|B-17F formation over Schweinfurt, Germany, 17 August 1943|
"I'm not kidding Chris, after we landed and parked the aircraft, we all got out and kissed the ground. I was never so happy to have a mission behind us as I was that day."What exactly is "flak" some of you may be asking (and it has nothing to do with the crap your boss gives you at work, though it is used that way). Flak is an acronym for the German word, and I hope you're sitting down juvat, for anti-aircraft cannon, Flugabwehrkanone. In other words, anti-aircraft artillery, or AAA as we modern types call it. This stuff -
|All those black "puffs" are exploding shells.|
|8.8 cm Flak 36|
|12.8 cm Flak mounted on a Flak tower|
Of course, there were these chaps as well -
|Fw 190 A-3|
Of course the mighty B-17 Flying Fortress wasn't the only daylight bomber employed by the U.S. Army Air Force, there was also the B-24 Liberator -
|B-24 Liberators assigned to the 446th Bombardment Group of the 8th Air Force|
The British had other ideas, they felt that daylight bombing would be too costly and wouldn't have enough of an effect on the Germans, both materially and morale-wise. So they would bomb at night and they would drop their bombs on wide areas of German cities. Their mainstays in RAF Bomber Command were the Lancaster and the Halifax -
|Three 44 Squadron Avro Lancaster B.Is in 1942|
|Handley Page Halifax B.III|
The Americans depended on the firepower of their bombers flying in tight formations, defended by multiple .50 caliber machine guns located throughout the aircraft. The British, on the other hand, as they were flying at night, sent their bombers to their targets in a stream of aircraft. This was intended to prevent mid-air collisions, though this still occurred.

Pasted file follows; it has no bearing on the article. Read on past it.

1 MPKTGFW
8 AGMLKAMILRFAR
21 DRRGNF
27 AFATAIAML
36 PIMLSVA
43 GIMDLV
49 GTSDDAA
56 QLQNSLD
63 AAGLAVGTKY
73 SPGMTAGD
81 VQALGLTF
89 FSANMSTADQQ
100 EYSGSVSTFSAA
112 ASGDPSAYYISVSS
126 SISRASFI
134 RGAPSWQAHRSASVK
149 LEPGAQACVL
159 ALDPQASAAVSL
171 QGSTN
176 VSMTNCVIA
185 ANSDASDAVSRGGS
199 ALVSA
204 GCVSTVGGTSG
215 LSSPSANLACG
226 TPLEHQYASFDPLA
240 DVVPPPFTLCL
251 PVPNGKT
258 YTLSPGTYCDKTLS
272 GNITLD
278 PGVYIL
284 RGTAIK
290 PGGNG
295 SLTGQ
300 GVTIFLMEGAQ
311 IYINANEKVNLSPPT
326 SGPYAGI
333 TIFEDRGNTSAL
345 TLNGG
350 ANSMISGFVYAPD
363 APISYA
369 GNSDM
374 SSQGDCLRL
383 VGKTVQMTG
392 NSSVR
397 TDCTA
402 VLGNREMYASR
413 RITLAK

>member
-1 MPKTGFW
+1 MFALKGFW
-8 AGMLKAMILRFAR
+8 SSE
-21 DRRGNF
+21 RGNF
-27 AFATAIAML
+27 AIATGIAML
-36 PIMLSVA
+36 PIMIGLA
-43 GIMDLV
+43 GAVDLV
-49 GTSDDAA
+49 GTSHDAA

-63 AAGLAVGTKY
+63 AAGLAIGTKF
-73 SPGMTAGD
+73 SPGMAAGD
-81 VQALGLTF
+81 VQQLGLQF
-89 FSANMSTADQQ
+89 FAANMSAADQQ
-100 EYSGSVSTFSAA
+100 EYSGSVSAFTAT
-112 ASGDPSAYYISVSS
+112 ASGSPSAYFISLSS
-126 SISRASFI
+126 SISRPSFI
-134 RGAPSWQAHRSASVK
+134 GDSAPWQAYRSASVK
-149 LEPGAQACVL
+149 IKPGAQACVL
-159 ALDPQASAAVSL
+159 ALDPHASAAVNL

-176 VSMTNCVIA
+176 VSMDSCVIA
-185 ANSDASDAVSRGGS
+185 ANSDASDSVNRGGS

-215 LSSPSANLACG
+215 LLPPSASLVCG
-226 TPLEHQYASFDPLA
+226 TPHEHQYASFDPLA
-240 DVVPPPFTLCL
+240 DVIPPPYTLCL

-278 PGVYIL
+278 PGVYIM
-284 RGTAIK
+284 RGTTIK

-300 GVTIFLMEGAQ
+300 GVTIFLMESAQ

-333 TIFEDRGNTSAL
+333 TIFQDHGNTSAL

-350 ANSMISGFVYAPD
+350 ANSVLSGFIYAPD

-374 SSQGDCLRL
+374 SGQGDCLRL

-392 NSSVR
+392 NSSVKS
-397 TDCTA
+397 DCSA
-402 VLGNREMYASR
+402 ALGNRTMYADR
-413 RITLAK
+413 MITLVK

It's worth noting that the number of defensive machine guns aboard the B-17s and B-24s had an effect on the amount of bombs those aircraft could carry. While a B-17 could carry a bit over two tons of bombs on long range missions (the B-24 could carry a bit more), the Lancaster could carry as many as seven tons of bombs! (The Halifax slightly less.)
While the British still had flak to deal with, the fighter attacks weren't as intense as those which the Americans experienced. But they were, perhaps, rather a bit more terrifying as they could not see the German night fighters coming after them. Most of which were equipped with radar and were ground controlled to the intercept by an extensive support organization, equipped with very sophisticated radars.
Some of the enemy night fighter opposition -
The British were right about the heavy losses suffered in daylight raids, not even the formidable armament of the B-17s and B-24s deterred the Luftwaffe fighter pilots, bomber losses mounted until this bird came along -
|North American P-51D-5-NA Mustang #44-13926 from the 375th Fighter Squadron.|
Once the Fortresses and Liberators could be escorted all the way to their targets by the P-51, the Luftwaffe was doomed. They had to come up to defend their homeland, and they lost heavily. The effectiveness of the bombing campaign can perhaps be measured by the fact that during the morning of 6 June 1944, as the Allies were coming ashore, hundreds of friendly aircraft were overhead.
Two, count them, two Luftwaffe fighters were up over the beaches that morning and had precisely no effect on the landings. Not only had air superiority been achieved, the Allies had achieved air supremacy.
Right now I'm reading Big Week by James Holland, a very good book on the bombing campaign in Word War II. I can't imagine what those crews went through, both during the day and at night. Harrowing to say the least.
One of the very best fictional accounts I have ever read of the RAF's night bombing campaign is Bomber by Len Deighton. I can't recommend this one enough. Well written, you feel as if you're in the aircraft yourself. The bomber and the night fighter. (Yes, I provided Amazon links for both books, no, I don't own stock in Amazon. No, I don't wish I did. I don't do the stock market, don't believe in gambling of any form.)
One thing this enforced period of hunkering down at the manse has given me is that I have been finding time to read again. That has been rare over the past year or so. So I have been doing just that, I need to refresh my memories of those who went before. Brave men, on both sides.
I really need to read up on the bombing campaign against Japan. My knowledge there is extremely lacking!